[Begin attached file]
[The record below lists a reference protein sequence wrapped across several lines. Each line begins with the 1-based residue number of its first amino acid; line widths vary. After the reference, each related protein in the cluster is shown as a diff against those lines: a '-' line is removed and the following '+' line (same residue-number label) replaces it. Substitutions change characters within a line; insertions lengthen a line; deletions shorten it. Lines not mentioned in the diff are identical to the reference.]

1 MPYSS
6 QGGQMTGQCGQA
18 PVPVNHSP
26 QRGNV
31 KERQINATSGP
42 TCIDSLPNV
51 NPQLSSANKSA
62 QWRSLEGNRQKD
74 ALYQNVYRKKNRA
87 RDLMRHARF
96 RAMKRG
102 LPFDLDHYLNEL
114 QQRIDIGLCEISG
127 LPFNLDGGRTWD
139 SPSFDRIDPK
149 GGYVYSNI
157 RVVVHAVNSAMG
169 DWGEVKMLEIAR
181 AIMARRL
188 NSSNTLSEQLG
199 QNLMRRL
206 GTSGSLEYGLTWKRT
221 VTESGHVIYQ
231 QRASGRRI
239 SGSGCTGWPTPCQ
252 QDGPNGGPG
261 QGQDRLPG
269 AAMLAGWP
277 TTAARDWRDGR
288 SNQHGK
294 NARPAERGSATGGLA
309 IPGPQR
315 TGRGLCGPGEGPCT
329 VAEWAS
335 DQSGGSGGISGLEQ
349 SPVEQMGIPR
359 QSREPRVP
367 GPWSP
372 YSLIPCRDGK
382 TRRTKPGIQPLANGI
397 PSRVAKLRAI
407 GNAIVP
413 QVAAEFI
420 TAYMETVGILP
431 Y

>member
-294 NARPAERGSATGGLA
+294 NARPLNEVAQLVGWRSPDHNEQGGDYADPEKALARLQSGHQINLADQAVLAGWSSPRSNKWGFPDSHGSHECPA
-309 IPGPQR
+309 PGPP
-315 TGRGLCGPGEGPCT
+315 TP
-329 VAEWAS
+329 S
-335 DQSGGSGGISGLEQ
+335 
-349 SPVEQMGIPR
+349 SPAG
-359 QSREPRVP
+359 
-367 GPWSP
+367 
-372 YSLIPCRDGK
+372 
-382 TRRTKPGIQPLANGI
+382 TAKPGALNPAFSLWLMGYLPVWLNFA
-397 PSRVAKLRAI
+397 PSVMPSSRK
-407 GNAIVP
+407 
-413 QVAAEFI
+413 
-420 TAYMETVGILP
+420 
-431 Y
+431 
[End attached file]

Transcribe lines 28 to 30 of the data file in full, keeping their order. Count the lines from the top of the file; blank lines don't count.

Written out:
261 QGQDRLPG
269 AAMLAGWP
277 TTAARDWRDGR